Jonah Goldberg
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I think it was Adlai Stevenson who said that America can choke on a gnat but swallow tigers whole. We've just defeated the rabid tiger of Saddam Hussein and, while celebrating the victory, we're gagging over one of the most insignificant controversies in a long while. I'm referring, of course, to the "scandal" of President Bush landing on an aircraft carrier.

Rep. Henry Waxman, D-Calif., who over his career has led numerous fights to sluice billions upon billions of dollars out of taxpayers' pockets and into the public trough for various liberal programs, is now demanding an investigation into how much the president's photo-op cost.

Alas, Sen. Robert Byrd, D-W.Va., has spent so much taxpayer money on personal porcine priorities he could not possibly complain about the costs. If he had, his fellow senators would have leapt under their desks to take cover from the Divine Lightning Bolt that surely would have struck him for such rank hypocrisy. So, the good senator, who often compares himself to the great Roman orators, went a different route, prattling on about Bush's "self-congratulatory" and "flamboyant showmanship."

This presents one of those terrible conflicts we all face from time to time: Do you take an argument seriously on its own terms, or do you cynically say this is all political hoo-hah? My instinct says it's all hoo-hah.

But, then again, what's nonsense to some is important to others. For example, in 1988, George H.W. Bush beat Michael Dukakis in part because Dukakis is Greek for "fashioned by the gods to lose national elections," but also because Bush successfully used symbolic issues - the Pledge of Allegiance, for example - to bludgeon Dukakis.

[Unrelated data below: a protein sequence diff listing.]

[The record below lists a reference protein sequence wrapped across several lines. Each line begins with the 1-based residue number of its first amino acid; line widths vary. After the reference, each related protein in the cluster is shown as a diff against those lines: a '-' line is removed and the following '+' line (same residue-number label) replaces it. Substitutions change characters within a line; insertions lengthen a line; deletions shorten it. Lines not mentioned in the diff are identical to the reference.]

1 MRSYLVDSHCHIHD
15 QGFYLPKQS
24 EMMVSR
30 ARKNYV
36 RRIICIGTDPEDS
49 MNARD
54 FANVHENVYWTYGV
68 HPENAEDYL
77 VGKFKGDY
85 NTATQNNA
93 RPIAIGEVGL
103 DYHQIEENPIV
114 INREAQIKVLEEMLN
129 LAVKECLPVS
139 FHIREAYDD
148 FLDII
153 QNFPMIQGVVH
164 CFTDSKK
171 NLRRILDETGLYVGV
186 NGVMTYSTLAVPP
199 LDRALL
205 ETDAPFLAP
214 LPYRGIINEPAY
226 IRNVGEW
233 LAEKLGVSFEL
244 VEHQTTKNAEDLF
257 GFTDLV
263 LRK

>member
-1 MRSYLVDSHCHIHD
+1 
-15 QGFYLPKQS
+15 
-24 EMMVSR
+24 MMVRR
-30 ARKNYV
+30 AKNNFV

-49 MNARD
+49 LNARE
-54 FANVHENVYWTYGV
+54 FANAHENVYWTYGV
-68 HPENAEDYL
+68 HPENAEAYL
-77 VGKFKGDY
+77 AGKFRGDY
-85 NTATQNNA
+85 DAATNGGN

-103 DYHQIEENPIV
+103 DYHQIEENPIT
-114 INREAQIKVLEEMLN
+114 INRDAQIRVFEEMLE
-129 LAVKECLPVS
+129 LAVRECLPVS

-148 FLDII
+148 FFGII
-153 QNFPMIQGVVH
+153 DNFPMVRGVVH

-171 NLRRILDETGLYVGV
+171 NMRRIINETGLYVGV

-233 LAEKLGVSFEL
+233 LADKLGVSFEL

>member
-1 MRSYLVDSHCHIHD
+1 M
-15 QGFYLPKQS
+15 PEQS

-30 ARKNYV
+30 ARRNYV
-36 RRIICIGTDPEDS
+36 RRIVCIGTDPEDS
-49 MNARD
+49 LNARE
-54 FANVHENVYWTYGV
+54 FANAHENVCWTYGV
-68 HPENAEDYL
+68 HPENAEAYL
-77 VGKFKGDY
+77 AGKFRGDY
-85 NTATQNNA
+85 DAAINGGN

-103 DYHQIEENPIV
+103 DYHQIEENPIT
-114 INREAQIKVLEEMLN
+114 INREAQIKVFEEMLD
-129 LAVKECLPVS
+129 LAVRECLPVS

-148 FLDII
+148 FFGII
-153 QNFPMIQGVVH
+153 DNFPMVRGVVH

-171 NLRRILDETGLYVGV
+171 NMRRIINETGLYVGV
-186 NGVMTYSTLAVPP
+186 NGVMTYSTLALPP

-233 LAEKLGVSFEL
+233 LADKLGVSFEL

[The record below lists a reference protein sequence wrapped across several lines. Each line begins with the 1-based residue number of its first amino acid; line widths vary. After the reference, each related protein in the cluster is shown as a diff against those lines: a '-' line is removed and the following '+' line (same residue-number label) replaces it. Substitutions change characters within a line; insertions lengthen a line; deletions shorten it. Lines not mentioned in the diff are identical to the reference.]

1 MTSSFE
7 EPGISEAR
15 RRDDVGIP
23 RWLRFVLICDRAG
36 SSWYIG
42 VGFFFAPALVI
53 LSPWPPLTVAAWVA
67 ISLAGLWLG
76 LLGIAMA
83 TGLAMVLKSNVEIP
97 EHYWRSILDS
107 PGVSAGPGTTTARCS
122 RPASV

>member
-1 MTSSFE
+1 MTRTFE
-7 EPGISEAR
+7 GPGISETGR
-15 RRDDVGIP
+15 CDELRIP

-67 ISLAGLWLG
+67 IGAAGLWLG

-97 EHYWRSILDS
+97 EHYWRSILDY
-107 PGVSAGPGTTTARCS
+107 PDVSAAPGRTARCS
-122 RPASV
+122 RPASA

In 1996, President Clinton won in part because Bob Dole seemed like the sort of old man who follows you around his store making sure you don't steal anything, but also because Bill Clinton came out in favor of such symbolic issues as school uniforms. Conservatives whined that presidents have nothing to do with school uniforms, but Clinton and his adviser Dick Morris reasoned that such small-bore values issues resonated with voters.

In short, symbolism matters because -duh -symbols symbolize larger issues.

So I guess it makes sense to take this whole fight seriously for a moment. Yes, the Democrats are right. This was a photo-op. Of course it was a photo-op, and the White House was silly to pretend that Bush had to visit the USS Abraham Lincoln in a S-3B Viking jet, wearing a flight suit while the aircraft carrier was moving.

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Jonah Goldberg

Jonah Goldberg is editor-at-large of National Review Online,and the author of the forthcoming book The Tyranny of Clichés. You can reach him via Twitter @JonahNRO.
 
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